TODAY’S READING: HOSEA 1-4
“And the children of Judah and the children of Israel shall be gathered together, and they shall appoint for themselves one head. And they shall go up from the land, for great shall be the day of Jezreel.” – Hosea 1:11
If you are familiar with the Bible, then when you think of the book of Hosea you probably think of the man who married a prostitute, Gomer, for a wife. However, the Spirit showed me this morning that misses the heart of the story.
There are five people mentioned in the first chapter of Hosea. There’s Hosea, Gomer, Jezreel, No Mercy, and Not My People. Jezreel is at the center of these five people. So, in a sense, the story revolves around him. Yet, Jezreel seems to be the forgotten person of the book. He is only in the story a brief period of time. And, does anyone talk much about this Jezreel? I would say much more attention is paid to either Hosea and Gomer or No Mercy and Not My People.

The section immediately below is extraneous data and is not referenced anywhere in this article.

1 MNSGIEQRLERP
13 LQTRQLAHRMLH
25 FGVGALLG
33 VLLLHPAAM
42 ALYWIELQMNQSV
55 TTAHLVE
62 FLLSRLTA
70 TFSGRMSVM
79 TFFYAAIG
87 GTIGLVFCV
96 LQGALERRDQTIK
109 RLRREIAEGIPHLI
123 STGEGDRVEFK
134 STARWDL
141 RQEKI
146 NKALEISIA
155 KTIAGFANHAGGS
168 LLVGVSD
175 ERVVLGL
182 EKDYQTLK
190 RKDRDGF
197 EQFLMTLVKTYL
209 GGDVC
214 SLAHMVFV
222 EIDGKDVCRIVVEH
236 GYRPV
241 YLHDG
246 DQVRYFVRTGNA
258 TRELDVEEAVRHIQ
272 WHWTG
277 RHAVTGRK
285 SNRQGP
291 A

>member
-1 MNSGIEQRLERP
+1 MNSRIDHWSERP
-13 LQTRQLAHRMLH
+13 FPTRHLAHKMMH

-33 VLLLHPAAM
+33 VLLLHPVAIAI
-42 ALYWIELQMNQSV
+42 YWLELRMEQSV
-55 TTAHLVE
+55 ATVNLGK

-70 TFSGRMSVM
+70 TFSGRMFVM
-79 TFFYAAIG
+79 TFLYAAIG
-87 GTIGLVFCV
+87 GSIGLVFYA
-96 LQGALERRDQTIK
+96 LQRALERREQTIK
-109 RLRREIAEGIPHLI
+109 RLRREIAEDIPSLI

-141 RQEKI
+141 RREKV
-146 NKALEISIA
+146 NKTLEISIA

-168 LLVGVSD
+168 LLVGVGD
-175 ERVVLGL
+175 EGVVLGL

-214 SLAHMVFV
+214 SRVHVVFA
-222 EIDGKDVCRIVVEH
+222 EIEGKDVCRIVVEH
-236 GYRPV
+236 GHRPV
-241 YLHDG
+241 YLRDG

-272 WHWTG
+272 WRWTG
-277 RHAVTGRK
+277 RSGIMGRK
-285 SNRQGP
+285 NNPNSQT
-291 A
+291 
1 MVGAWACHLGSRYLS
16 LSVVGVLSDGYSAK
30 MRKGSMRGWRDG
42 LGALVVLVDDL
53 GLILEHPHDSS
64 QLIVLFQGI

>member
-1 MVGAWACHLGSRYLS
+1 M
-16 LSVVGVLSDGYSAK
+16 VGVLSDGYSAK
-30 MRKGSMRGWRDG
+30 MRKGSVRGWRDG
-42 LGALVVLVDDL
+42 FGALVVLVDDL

The Spirit revealed Jezreel as the heart of the story to me through the meaning of the names in the first chapter of Hosea.
Hosea is the same name as Hoshea. Many probably know that the same means salvation. The name Jesus is simply the Greek transliteration of the name Hosea. Hosea was the son of Beeri. The name Beeri means well of God, well of the Lord, or my well. So, when we read Hosen, son of Beeri, we could read it as salvation of the well of the Lord.
Therefore, I first saw Hosea as a picture of Jesus. While this could be, since Jesus and God are one, as I moved through the meaning of the names I saw that here Hosea was more a picture of God the Father.